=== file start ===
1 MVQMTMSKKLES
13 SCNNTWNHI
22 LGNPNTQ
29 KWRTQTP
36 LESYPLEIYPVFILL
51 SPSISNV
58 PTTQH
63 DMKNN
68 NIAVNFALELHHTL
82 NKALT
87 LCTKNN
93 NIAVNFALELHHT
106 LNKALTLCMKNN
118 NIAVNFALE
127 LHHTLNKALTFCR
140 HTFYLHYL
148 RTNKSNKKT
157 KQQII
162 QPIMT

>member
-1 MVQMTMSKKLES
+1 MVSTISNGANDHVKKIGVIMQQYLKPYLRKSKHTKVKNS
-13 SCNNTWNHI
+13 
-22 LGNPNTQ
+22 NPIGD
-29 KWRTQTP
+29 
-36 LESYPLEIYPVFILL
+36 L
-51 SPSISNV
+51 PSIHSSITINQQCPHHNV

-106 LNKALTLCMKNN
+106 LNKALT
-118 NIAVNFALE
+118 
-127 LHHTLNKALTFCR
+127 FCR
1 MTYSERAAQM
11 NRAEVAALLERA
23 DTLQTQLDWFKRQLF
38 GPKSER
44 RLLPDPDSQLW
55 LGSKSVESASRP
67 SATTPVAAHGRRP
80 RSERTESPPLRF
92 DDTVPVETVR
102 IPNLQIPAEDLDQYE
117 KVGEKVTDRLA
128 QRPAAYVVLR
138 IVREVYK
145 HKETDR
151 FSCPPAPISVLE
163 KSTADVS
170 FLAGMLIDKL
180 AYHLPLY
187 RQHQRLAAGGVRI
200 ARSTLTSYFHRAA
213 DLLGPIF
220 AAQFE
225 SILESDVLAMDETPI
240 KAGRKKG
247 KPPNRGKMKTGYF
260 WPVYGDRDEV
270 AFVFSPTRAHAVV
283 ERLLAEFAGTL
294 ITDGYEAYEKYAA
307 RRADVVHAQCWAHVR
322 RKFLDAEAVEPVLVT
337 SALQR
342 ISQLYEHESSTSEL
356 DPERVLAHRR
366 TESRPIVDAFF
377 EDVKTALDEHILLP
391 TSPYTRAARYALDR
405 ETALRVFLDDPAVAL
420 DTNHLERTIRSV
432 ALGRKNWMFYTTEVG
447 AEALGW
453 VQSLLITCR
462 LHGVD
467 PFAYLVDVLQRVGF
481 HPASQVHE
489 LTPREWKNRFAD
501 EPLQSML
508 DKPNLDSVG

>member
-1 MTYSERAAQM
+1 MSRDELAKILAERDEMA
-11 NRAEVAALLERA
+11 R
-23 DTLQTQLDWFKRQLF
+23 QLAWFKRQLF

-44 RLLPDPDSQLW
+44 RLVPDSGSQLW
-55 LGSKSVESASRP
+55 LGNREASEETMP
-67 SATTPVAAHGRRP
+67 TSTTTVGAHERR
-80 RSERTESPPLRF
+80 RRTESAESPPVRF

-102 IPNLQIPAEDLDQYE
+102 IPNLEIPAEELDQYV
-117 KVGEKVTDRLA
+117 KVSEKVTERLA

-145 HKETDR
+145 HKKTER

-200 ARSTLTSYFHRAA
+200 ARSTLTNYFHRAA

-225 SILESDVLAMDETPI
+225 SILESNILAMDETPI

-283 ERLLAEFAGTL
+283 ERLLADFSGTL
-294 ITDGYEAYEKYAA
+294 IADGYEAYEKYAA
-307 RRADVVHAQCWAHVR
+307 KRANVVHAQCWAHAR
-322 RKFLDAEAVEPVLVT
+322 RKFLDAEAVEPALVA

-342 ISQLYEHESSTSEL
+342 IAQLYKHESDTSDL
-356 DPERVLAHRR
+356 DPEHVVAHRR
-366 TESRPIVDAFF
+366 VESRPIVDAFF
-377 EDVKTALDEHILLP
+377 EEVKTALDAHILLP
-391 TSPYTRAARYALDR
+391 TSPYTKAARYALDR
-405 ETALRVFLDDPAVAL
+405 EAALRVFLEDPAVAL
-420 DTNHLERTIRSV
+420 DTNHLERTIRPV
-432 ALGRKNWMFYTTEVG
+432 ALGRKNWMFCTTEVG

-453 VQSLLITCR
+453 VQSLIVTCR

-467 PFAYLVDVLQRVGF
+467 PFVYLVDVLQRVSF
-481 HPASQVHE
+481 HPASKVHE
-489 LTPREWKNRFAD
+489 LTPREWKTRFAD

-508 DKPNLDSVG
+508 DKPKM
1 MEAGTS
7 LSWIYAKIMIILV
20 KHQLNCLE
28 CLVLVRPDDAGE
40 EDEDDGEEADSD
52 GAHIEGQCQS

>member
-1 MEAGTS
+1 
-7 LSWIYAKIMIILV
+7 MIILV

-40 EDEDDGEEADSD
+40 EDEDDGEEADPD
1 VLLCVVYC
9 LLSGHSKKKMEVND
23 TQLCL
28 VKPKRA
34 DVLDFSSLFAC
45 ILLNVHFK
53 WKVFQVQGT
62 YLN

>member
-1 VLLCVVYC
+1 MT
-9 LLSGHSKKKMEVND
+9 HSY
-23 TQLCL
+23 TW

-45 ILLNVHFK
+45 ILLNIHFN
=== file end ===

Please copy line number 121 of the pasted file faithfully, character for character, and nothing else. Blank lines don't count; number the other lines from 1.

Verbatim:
+342 IAQLYKHESDTSDL